Joe Krebs is a Knight, a husband, and a father of eight kids. A member of the Knights of Columbus in Albany Council 1577, Joe has found that this time of pandemic has proved an important moment to bring home what he’s learned from the Knights — in particular, leading his family in faith.
“Being a Knight really helps me be a better husband and father by combining the Church’s community, the family, all together,” Joe said in a video last year marking his family’s recognition as the 2019 Knights of Columbus Family of the Year.
When a fellow parishioner invited Joe to join the Knights of Columbus four years ago, his wife, Nicole, encouraged him to join, as her own father was a Knight.
Joe soon found that the Knights of Columbus provided opportunities for his whole family to serve the Church and community — through activities like food drives, free throw contests, Keep Christ in Christmas programs, soccer challenges, pancake breakfasts, and more. He has also had the opportunity to serve his parish in ways he’s never done before, like serving as an usher.
“My Catholic faith feels like it’s gotten better and stronger since joining the Knights. I pray more now than I did before,” Joe said.
Joe is thankful to still have his job during the pandemic. Yet he looks forward to spending time outside of work with Nicole and the kids. He sees it as an opportunity to strengthen his family life.
Joe and Nicole lead their family in the Divine Mercy Chaplet and the rosary. On weekends, the Krebs stream the Mass on TV. These small acts are helping instill a sense of the importance of faith even at a time when their access to the sacraments is limited. And their kids notice.
“The thing about my parents that impresses me the most — trying to keep the faith within the family, doing the rosary anywhere we go,” Cal, the Krebs’ oldest son, said.
Though normal K of C soccer games or free-throw tournaments may be suspended during this time, Joe said that he is taking the time for family activities at home, such as playing wiffleball, throwing a football, and teaching his 4-year-old to ride a bike.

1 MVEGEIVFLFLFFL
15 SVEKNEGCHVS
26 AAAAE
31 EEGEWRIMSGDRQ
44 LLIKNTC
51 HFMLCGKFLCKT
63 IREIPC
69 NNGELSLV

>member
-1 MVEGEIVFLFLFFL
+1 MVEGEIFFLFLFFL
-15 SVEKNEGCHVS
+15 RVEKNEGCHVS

“I want to be that role model, that example that they can look to not only now but even as they grow up,” Krebs said. “When they start to become adults and look back at the things I did, that they will look back with fondness.”
To Joe, what is truly important is instilling an example of service. Being a Knight has given him the opportunity to serve in a number of ways, including as his council’s family program director. And the Krebs children are following their parents’ example of service — their oldest daughter began her service in the Air Force on Memorial Day. And Cal, their oldest son, plans to join the Knights this summer before he leaves to join the Army.
“We’re praying with them, for them, to make sure that they continue to stay safe and that everything goes well with them,” he said.
Check out this video highlighting the Krebs. Share your own story of Catholic family life by emailing firstname.lastname@example.org or email@example.com.
Originally published in a weekly edition of Knightline, a resource for K of C leaders and members. To access Knightline’s archives, click here.
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